PAN M 360: And you two brought that cake all the way through the checkpoints?

Mark Marczyk: Yeah. Imagine Marichka traveling for the 23 hours that it took to get across the country through 40 block posts, on like rickety roads going through all sorts of detours because bridges had been bombed. And she has this cake on her shaking on her lap. Then getting to this busted out, complete ghost town, to the gas station, with bombed-out vehicles that are all being torn apart for spare parts, and where they’re stationed. And being like, ‘Here you go, here’s a cake and a hug’ and just this like, moment of joy and everybody eating the cake and us playing traditional music, with the fire going, and some like food being barbecued.

PAN M 360: Going back to that feeling of home Marichka was talking about.

Mark Marczyk: Exactly. That feeling of we know this isn’t normal. We’re away from our home. Our family is in Poland. Everybody is uprooted in one way or another. And whether it’s on the frontline or in the centre of the city, or in a cave that’s also being bombed, people want a sense of home. Feeling ‘I’m not alone. My life still has a sense of normalcy. It’s not only darkness.’

Marichka Marczyk: It was really emotional for me to visit my brother because it was like three years since I had seen him. And then here I am with this cake.

PAN M 360: I’m sure in moments like that it’s really hard to process what’s actually going on and then when you go back and you’re no longer in the thick of it, you can.

Mark Marczyk: Oskar, our drummer, and third member, was actually smoking on the balcony in the hotel when the rocket hit Kyiv. So he saw it coming and hit the building. But it’s hard to react. It was like ‘OK I guess we should go to the bomb shelter. Some people are just continuing with their normal life. Then we went to Portugal to perform at WOMEX [a big international world music festival] and Oskar was smoking on the balcony again and he comes back and says ‘It just hit me.’ There’s still a similar European vibe to Ukraine and Portugal, and he forgot where he was for a second. And he just kept looking up expecting to see something explode.

PAN M 360: It’s also heartbreaking, but also powerful to hear that people in Ukraine are still going on with their daily lives and not just living in fear from a bomb attack.

Mark Marczyk: It’s more of a determination. Because when these bombings are happening, like you see, people are pissed. Like they’re upset and it’s a thing that is empowering as you said. It’s not letting that anger turn into fear or apathy or depression. They’re turning that anger into action, determination, and willpower. it’s a very like both individual but then also a collective decision that ‘We will win. That feeling is unbelievable. ‘I’m just gonna go do my own thing because these people aren’t going to fuck with me. Or somebody else will be like, ‘We’re going to win but right now, I need to get in the bomb shelter because I can’t do anything because I gotta survive so I can kick ass. Or I’m gonna join the military and fight right now, even though I’m a beekeeper in my normal life.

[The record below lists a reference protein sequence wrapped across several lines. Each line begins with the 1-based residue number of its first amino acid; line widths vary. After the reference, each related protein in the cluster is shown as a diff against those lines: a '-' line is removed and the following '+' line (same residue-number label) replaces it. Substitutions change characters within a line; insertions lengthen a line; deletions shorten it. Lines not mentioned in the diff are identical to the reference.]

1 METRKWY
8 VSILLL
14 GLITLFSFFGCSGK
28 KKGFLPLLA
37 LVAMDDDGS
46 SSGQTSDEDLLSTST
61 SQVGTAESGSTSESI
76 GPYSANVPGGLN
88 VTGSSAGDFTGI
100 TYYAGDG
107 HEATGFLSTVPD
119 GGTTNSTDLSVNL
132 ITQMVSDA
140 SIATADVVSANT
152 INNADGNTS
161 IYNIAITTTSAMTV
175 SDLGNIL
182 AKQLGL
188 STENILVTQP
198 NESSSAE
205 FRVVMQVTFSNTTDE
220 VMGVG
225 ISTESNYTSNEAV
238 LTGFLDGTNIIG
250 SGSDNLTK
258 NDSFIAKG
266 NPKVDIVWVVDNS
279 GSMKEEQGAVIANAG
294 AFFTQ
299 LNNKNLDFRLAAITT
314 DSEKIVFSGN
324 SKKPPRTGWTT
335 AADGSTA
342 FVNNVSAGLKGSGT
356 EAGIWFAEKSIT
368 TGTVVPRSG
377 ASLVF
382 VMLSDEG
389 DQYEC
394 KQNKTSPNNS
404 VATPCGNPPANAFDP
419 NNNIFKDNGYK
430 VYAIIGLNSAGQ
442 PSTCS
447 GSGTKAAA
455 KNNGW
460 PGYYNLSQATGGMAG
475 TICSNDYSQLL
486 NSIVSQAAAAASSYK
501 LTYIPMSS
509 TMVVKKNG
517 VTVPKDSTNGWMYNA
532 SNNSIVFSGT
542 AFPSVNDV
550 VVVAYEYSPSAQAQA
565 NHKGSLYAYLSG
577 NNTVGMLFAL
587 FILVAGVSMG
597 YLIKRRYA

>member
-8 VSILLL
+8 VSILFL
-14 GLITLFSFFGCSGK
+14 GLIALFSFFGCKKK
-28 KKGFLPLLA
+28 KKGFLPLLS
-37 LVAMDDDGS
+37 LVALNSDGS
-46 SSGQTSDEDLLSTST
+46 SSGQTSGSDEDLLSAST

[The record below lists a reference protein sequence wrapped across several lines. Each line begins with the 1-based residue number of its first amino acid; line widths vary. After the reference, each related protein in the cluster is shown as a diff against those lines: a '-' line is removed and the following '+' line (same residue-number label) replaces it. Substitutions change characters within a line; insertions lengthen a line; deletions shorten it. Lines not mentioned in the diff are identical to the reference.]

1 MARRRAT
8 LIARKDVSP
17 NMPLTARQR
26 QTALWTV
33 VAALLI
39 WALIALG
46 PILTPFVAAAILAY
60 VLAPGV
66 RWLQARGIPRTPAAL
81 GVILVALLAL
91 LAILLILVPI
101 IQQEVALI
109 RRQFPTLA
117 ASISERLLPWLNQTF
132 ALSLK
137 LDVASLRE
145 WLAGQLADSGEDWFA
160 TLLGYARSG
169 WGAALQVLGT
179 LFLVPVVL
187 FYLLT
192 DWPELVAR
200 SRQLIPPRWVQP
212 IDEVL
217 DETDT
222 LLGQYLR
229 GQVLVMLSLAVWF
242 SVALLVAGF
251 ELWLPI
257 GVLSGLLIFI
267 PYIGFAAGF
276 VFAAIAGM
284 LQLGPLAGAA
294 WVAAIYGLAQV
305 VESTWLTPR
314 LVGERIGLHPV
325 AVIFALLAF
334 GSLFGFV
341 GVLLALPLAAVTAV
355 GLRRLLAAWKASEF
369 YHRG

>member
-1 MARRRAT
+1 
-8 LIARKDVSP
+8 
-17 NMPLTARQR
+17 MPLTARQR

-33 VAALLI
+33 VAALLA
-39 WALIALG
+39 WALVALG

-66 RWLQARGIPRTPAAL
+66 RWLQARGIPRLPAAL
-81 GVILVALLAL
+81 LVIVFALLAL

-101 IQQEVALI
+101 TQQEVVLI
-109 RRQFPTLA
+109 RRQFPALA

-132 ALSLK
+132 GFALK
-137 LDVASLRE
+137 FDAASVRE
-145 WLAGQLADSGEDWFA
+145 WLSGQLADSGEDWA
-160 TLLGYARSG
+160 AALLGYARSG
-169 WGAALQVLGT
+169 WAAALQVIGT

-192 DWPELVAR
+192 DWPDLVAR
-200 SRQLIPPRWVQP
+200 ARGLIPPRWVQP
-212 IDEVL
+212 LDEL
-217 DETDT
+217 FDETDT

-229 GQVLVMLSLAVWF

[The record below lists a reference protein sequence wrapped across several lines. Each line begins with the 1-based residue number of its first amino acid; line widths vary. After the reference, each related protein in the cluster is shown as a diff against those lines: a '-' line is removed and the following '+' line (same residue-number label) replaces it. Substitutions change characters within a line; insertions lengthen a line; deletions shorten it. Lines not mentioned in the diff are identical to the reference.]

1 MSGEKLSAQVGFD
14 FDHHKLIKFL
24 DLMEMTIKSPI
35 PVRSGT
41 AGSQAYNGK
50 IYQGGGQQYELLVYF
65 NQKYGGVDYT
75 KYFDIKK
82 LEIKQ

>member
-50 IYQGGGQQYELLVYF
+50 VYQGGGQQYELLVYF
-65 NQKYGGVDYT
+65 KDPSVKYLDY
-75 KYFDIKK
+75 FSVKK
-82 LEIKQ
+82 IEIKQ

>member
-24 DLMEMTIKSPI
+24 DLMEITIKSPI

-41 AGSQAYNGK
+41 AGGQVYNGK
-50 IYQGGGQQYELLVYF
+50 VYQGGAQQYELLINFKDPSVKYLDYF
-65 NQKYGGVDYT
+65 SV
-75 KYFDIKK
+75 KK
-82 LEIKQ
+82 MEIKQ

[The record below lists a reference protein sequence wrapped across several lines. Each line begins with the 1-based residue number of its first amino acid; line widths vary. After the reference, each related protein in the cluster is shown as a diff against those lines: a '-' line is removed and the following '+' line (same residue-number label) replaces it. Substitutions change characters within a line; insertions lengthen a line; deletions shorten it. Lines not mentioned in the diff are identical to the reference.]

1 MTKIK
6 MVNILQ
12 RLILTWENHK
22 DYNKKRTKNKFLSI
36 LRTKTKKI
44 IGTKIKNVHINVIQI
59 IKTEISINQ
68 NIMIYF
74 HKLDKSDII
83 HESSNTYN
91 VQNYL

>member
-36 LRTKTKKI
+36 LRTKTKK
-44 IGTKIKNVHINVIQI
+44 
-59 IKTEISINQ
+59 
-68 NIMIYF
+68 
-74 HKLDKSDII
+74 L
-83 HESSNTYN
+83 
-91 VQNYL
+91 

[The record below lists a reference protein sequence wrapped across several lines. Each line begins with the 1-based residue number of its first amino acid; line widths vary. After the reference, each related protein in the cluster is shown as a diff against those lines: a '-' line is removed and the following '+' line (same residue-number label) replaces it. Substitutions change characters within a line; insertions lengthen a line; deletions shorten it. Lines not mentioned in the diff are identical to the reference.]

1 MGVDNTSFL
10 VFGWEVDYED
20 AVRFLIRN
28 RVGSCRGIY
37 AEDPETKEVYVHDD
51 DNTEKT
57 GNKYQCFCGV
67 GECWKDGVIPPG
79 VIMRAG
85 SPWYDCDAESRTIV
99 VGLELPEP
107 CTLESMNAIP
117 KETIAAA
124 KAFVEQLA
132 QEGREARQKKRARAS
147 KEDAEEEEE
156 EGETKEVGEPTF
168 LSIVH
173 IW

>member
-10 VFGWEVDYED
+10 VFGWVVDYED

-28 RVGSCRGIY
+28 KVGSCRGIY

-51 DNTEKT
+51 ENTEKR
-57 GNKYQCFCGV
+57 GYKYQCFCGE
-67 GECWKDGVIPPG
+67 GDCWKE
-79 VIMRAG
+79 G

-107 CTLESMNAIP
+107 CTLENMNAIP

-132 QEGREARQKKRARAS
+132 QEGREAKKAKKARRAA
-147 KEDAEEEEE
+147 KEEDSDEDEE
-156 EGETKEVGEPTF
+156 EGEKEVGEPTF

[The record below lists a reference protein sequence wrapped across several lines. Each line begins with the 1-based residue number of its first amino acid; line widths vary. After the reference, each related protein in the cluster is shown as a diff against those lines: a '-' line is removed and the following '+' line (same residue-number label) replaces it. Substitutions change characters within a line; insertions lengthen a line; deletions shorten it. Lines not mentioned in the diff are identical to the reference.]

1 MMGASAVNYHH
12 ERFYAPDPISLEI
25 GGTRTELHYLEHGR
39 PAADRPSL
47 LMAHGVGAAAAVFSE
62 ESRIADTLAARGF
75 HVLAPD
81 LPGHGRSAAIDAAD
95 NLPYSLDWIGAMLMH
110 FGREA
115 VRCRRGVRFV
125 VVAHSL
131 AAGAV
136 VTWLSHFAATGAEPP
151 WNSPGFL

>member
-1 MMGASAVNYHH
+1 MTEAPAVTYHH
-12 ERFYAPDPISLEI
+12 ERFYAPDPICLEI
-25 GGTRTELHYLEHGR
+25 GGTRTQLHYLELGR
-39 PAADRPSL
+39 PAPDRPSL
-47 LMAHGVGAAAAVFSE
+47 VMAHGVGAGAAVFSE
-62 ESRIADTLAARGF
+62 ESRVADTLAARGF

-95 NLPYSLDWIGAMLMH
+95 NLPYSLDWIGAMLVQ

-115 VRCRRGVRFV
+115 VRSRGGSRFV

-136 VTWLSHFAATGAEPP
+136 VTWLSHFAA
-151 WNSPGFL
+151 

PAN M 360: Getting into music, and this new album, LET ME OUT, these songs are a reworking of traditional Ukrainian folk songs. Marichka I know to school for ethnomusicology so you must have a database of these traditional songs?

Marichka Marczyk: Yes. What we did when we collected them was canoeing in the summer, like the whole summer, to different groups of people to collect the songs in the river. So we would just stop to be making the camp and collect the song in the villages. And we did that year by year, in the summer only. And so this is a collection not only by me but from my different ethnomusicologists. These songs are about calling different gods and spirits or calling summer or spring, or like a lot of songs about love. But of course, there are also tragedies and it can in some cases be because of oppression, oppression from a political force.

PAN M 360: And where did the idea to add EDM and trance music to these traditional songs come from?

Marichka Marczyk: Well, I am living in this tradition of passing down songs for almost 30 years, in my life, like deeply. So I have this, this soul spirit. So this is my life. And like, in my artistic life, I always did something with these songs, but mostly just think it like in their original form. But then, when I met Mark, we decided, like, let’s combine these two different cultures.

Mark Marczyk: There’s a political and emotional reason for wanting to continue to go deep into these Ukrainian songs. But like hip-hop and trap, they come from really traumatized cultures. Right? And what’s amazing about it is that they come from these traumatized cultures that turn that pain into joy and power. EDM is on a completely different spectrum but also the same. It takes the boredom of the middle class, a suburbia kind of thing, and turns it into this sort of like roller coaster ride that is predictable yet very powerful with these aggressive sounds. Dubstep is tied to metal as well, and it felt like something worth exploring in the context of war. That’s why we named the band Balaklava Blues; because blues is the ultimate form that sort of did that. Started with people that were basically singing through the worst possible experience that any human can feel, and then turning it into a source of empowerment, expression, and humanity. That’s just what we wanted to achieve with our music and what we feel Ukrainian music has in it and what we wanted to share.

Balaklava Blues plays M For Montreal Nov. 17 at Casa Del Popolo. TICKETS HERE